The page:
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Transcript of RADIOGRAPHY
PHYSICAL AND MENTAL DEMANDS
As a radiographer you can work in a variety or environments including hospitals and private clinics, and in numerous areas within those institutions. This profession provides a very diverse environment that is different every day, and a ranging opportunity for hours as many radiographers work shift-work.
While performing a scan, you are separated from the radiation by lead-lined glass, and following a scan you may work in a separate area to develop the image.
If entering this profession, I feel it will be difficult to adjust to the always changing environment because as an analyzer/thinker I am a planner and respond well to schedules and stability.
In this profession it is important to be able to communicate with a team, as well as calmly communicate with patients and their families. Getting an x-ray can be frightening, as it is not something experienced frequently. This can cause fear in patients and their families. When performing an x-ray, it is important for the patient not to move, so you must be able to explain why this is necessary as well as explain why the family cannot stay with the patient during the scan without increasing their level of fear and anxiety.
Out of the three professions, I feel the communication requirement of radiography is best suited to me. I am not a hugely social person so the idea that you rarely treat a patient more than once and therefore do not need to form a close relationship with them would be easiest for me.
ROLE/ SKILL SET
Radiography is a common form of diagnostic imaging. The role of a radiographer is to use ionizing radiation to capture images which can aid physicians in diagnosing patients. This career is very diverse, with endless opportunities related to imaging. In addition to general external radiography, radiographers can perform invasive procedures, work with mobile equipment, work in operating rooms, work in a specialized area such as mammography, and work in the morgue.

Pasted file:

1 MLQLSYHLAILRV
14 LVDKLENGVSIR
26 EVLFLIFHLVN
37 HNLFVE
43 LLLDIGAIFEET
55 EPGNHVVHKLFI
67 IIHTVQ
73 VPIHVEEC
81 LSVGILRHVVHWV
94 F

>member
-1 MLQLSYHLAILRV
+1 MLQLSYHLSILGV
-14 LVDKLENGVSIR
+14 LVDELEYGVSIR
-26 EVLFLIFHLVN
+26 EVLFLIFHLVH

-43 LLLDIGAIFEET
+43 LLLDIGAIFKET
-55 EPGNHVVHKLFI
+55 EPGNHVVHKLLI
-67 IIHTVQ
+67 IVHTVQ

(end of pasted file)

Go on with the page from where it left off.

A radiographer must value accuracy and pay attention to details as you do not want to have to take an image more than once to limit radiation exposure to the patient. You must also be very aware of your surroundings as safety is a huge part of this profession, have good communication skills and have the ability to adapt to varying situations as this profession has a wide variety of applications.
This job is more physically demanding than mentally demanding. The physical demands of this job include the ability to position patients, having the strength to move the imaging equipment as well as having the health to work varying hours, as many radiographers are on call and do shift work. This job can be emotionally challenging in cases where images reveal serious diagnoses. Also, there is a lot of pressure associated with this job due to the dangers of radiation exposure, so it is important that you have the mental strength to deal with these pressures.
In this presentation, I learned that the allowed occupational dose of radiation is twenty times that of the public dose. Alana raised this topic and made me aware of the fact that it is expected a radiographer will accumulate more radiation than members of the public.
To limit radiation exposure, I plan to be aware of the risks and to learn and practice all the necessary safety precautions extremely efficiently.
Although it is common sense that there is a higher potential for radiation exposure for someone working with radiation on a daily basis, this numerical fact shocked me and made me question the safety of this profession.
In addition to learning the occupational dose of radiation, the monitoring of these doses by TLD badges was also new information. I think this information stood out to me because I have never understood how they track radiation exposure, nor the amounts deemed okay for people to receive.